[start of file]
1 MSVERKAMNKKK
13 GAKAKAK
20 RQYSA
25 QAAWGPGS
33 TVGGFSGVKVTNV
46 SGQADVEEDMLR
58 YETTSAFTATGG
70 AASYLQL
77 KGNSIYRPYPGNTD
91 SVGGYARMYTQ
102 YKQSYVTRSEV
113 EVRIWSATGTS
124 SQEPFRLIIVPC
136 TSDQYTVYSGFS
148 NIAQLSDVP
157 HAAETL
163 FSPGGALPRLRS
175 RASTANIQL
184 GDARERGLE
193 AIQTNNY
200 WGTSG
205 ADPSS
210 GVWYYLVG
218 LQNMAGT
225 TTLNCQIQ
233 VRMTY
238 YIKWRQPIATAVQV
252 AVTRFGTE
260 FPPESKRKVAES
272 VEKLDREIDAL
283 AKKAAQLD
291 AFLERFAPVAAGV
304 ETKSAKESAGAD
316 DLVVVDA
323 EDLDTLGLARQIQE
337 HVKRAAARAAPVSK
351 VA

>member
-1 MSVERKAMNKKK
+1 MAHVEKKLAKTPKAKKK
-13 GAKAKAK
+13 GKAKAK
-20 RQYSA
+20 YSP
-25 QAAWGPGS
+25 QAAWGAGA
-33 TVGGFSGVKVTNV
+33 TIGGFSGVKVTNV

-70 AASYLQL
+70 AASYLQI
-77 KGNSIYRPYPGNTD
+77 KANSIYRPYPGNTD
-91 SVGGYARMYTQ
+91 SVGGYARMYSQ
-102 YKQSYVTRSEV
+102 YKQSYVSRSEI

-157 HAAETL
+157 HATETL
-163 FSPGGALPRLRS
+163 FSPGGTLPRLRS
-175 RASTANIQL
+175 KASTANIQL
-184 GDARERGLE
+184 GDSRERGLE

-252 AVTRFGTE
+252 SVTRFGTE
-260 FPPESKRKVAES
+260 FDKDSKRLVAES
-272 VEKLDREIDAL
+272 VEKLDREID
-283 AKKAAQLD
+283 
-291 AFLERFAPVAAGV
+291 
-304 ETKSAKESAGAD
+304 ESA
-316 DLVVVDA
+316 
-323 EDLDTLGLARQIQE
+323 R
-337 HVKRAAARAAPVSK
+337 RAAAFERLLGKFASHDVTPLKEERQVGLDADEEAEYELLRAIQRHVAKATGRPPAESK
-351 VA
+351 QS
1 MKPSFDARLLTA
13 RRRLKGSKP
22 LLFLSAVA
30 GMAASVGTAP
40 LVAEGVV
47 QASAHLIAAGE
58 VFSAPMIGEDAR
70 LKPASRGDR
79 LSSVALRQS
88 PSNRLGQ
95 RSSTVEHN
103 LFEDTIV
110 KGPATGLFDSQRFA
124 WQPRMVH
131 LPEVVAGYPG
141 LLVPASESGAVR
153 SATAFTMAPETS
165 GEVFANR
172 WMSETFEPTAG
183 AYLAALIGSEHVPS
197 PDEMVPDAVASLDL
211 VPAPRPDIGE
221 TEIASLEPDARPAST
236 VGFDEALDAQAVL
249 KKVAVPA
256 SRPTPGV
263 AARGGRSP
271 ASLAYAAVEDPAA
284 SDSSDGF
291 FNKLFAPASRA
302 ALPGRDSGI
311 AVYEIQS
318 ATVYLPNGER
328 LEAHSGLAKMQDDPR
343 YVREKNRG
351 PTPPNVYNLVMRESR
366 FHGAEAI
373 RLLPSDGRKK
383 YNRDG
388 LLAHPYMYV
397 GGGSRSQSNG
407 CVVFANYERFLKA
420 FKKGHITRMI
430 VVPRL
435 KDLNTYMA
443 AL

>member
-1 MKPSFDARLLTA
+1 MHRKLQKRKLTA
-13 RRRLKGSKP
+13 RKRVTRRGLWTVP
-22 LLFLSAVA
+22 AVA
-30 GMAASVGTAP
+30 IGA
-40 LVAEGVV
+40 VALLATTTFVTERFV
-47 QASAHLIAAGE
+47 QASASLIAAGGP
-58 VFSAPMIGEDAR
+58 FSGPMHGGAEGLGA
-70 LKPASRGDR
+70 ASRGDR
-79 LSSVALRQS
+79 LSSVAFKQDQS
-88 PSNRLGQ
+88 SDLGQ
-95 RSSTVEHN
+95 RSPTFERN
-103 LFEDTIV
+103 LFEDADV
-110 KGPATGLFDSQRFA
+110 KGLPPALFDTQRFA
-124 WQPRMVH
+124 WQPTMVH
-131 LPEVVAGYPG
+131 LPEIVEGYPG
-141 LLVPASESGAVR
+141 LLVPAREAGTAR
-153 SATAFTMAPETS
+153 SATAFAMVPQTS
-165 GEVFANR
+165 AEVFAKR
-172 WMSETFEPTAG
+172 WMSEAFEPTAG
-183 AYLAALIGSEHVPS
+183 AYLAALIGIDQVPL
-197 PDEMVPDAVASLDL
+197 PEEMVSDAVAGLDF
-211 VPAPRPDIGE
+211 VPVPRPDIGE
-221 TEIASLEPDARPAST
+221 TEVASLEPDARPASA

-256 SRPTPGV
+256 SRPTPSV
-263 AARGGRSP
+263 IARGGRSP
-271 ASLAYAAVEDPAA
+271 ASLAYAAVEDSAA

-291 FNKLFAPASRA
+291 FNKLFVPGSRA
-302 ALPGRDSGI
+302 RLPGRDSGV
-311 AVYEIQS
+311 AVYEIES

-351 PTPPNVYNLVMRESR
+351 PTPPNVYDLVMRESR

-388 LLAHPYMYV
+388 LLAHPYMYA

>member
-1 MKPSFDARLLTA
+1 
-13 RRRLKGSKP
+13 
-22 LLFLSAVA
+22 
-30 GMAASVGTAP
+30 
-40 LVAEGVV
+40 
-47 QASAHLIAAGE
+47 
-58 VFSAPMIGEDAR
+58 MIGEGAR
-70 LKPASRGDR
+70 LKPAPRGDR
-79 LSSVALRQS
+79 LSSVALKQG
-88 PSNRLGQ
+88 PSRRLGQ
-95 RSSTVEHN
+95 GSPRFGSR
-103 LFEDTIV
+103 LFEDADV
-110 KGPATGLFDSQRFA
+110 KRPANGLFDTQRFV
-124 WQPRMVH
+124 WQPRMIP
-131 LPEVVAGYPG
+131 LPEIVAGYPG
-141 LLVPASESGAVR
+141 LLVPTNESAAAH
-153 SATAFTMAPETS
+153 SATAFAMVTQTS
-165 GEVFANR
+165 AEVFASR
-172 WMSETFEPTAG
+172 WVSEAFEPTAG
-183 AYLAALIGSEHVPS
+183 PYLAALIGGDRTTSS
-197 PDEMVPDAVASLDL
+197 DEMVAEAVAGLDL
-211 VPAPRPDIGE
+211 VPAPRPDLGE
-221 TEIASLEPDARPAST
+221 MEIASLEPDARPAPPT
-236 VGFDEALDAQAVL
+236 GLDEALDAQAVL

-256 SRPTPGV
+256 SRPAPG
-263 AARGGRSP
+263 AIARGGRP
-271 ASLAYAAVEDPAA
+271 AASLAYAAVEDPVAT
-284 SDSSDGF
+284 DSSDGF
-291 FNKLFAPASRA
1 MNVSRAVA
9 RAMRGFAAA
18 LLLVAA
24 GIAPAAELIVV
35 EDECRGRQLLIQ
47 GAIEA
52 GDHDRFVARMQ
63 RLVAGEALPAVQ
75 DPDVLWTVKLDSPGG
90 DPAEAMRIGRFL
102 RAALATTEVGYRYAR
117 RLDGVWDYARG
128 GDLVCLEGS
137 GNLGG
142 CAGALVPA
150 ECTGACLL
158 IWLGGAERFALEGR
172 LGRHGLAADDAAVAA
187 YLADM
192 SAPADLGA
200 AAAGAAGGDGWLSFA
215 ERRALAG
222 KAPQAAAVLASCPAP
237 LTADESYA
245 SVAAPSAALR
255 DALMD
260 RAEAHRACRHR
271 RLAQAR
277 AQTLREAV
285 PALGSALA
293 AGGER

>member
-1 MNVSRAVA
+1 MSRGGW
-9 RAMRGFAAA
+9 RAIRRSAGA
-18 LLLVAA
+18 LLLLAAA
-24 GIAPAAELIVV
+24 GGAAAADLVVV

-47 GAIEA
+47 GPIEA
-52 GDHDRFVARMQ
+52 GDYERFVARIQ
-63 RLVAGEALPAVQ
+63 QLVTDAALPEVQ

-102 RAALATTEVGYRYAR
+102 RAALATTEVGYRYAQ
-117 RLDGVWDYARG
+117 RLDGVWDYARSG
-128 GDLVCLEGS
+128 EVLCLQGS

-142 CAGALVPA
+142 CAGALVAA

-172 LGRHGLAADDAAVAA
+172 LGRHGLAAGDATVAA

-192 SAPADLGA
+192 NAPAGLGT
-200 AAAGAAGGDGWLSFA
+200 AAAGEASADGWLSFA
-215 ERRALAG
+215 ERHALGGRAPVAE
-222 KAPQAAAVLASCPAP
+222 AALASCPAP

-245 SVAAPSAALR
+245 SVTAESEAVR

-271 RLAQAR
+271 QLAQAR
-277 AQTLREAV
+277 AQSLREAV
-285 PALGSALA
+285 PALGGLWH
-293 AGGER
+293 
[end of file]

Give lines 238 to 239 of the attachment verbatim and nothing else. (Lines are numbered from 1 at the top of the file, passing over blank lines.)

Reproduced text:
+211 VPAPRPDLGE
-221 TEIASLEPDARPAST